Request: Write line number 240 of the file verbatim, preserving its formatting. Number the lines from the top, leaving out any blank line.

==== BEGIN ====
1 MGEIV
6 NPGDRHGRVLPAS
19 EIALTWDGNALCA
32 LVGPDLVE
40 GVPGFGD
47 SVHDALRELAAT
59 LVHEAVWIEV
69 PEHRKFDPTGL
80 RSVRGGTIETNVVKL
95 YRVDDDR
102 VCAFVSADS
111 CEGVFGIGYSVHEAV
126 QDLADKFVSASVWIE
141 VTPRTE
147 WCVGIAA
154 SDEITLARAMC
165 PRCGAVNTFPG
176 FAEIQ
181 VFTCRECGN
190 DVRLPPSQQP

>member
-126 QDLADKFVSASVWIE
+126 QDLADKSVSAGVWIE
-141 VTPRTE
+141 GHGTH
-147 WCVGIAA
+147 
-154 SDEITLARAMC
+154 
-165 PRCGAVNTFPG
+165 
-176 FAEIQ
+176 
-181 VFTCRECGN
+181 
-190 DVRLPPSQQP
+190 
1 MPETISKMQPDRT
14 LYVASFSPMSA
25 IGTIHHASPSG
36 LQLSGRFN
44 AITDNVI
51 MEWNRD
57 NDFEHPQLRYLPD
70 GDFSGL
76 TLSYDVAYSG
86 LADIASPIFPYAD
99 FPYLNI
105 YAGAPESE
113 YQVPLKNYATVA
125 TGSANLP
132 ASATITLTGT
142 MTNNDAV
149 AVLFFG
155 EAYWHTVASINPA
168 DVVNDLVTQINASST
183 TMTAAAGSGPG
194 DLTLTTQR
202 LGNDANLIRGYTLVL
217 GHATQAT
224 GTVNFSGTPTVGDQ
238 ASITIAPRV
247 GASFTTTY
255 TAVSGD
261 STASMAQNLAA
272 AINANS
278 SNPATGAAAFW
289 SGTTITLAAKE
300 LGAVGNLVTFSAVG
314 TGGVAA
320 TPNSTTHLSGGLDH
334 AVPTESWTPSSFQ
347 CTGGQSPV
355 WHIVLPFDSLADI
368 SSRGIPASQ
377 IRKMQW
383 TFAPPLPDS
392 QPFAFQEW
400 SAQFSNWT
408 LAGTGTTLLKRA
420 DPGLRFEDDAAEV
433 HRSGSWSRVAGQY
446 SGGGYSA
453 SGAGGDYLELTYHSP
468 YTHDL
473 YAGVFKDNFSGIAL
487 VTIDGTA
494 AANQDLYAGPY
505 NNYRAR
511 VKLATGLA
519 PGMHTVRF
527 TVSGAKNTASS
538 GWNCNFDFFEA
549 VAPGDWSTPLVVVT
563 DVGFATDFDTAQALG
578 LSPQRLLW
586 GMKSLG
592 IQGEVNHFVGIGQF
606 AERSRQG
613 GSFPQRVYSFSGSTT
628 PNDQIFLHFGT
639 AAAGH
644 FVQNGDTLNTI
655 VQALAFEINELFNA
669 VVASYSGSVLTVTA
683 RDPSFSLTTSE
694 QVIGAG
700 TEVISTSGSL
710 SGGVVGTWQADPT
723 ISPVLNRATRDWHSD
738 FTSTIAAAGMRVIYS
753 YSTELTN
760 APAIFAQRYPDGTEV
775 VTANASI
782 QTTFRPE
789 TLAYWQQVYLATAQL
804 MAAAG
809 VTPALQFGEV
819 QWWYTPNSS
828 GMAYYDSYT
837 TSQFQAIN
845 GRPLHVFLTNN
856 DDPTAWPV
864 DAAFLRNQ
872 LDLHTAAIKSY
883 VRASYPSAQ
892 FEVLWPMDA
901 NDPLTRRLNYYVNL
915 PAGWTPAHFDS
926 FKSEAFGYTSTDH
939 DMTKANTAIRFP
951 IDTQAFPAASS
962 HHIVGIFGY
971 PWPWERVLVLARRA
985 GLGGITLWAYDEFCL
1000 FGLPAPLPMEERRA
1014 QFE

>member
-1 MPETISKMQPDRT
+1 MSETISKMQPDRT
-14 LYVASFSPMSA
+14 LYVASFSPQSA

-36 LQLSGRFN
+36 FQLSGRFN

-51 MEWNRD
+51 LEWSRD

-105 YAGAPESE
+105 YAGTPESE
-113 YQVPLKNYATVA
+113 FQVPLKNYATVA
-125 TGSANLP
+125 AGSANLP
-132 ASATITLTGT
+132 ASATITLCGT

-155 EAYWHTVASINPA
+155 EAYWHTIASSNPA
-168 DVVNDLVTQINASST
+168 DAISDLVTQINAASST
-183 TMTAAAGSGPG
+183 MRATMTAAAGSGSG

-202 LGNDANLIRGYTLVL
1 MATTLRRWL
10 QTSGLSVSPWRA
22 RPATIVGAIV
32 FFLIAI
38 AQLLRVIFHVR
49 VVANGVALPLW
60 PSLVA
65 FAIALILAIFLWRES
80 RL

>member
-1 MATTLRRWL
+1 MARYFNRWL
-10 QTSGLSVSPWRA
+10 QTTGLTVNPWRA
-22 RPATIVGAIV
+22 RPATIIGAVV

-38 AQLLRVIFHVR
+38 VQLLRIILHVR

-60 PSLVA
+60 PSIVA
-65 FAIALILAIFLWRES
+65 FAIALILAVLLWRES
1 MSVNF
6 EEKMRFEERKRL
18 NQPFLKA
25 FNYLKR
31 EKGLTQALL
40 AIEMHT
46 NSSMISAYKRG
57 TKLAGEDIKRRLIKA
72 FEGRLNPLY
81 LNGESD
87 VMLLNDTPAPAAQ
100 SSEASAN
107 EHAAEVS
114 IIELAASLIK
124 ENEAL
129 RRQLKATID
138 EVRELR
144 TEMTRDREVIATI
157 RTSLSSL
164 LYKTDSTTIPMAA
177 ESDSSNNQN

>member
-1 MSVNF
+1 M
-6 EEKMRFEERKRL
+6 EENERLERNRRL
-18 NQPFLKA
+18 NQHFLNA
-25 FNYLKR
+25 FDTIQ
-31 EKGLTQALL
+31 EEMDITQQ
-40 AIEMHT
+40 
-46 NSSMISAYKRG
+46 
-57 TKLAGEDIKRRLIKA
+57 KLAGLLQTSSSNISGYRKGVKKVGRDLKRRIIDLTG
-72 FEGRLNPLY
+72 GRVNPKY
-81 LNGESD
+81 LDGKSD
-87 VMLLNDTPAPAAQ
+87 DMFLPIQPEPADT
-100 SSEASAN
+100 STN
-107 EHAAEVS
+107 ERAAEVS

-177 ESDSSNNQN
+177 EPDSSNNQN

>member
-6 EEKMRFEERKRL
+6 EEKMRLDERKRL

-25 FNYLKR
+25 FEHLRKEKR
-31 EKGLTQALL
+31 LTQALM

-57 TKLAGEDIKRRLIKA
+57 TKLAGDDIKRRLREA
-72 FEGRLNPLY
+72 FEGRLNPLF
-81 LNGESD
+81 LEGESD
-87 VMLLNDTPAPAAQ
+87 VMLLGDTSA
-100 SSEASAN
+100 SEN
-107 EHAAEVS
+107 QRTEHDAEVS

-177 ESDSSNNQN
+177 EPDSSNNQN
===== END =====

+31 LTQALM